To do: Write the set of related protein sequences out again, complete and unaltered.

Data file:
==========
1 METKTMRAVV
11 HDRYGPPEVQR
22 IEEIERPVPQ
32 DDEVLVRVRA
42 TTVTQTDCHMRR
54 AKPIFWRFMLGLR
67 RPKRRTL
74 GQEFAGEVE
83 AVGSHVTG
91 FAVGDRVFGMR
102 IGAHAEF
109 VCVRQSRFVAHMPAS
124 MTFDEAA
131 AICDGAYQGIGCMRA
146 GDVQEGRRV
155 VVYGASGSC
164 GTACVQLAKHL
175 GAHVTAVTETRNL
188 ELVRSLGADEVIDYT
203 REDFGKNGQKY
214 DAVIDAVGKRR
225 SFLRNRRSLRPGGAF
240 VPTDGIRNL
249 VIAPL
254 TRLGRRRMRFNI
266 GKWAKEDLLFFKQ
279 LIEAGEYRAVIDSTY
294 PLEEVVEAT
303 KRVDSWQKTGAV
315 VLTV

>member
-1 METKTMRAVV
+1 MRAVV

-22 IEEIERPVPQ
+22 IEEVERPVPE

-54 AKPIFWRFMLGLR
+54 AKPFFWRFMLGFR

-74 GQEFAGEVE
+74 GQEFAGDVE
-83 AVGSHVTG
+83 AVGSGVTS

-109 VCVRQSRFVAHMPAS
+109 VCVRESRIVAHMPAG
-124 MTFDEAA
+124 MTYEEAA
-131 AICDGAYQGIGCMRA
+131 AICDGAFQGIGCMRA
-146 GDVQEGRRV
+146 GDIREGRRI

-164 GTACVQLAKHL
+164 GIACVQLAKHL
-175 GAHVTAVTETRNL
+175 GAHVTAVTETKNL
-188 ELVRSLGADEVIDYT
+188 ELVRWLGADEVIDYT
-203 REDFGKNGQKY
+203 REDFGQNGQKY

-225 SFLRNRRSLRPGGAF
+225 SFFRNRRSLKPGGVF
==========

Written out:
1 METKTMRAVV
11 HDRYGPPEVQR
22 IEEIERPVPQ
32 DDEVLVRVRA
42 TTVTQTDCHMRR
54 AKPIFWRFMLGLR
67 RPKRRTL
74 GQEFAGEVE
83 AVGSHVTG
91 FAVGDRVFGMR
102 IGAHAEF
109 VCVRQSRFVAHMPAS
124 MTFDEAA
131 AICDGAYQGIGCMRA
146 GDVQEGRRV
155 VVYGASGSC
164 GTACVQLAKHL
175 GAHVTAVTETRNL
188 ELVRSLGADEVIDYT
203 REDFGKNGQKY
214 DAVIDAVGKRR
225 SFLRNRRSLRPGGAF
240 VPTDGIRNL
249 VIAPL
254 TRLGRRRMRFNI
266 GKWAKEDLLFFKQ
279 LIEAGEYRAVIDSTY
294 PLEEVVEAT
303 KRVDSWQKTGAV
315 VLTV

>member
-1 METKTMRAVV
+1 MRAVV

-22 IEEIERPVPQ
+22 IEEVERPVPE

-54 AKPIFWRFMLGLR
+54 AKPFFWRFMLGFR

-74 GQEFAGEVE
+74 GQEFAGDVE
-83 AVGSHVTG
+83 AVGSGVTS

-109 VCVRQSRFVAHMPAS
+109 VCVRESRIVAHMPAG
-124 MTFDEAA
+124 MTYEEAA
-131 AICDGAYQGIGCMRA
+131 AICDGAFQGIGCMRA
-146 GDVQEGRRV
+146 GDIREGRRI

-164 GTACVQLAKHL
+164 GIACVQLAKHL
-175 GAHVTAVTETRNL
+175 GAHVTAVTETKNL
-188 ELVRSLGADEVIDYT
+188 ELVRWLGADEVIDYT
-203 REDFGKNGQKY
+203 REDFGQNGQKY

-225 SFLRNRRSLRPGGAF
+225 SFFRNRRSLKPGGVF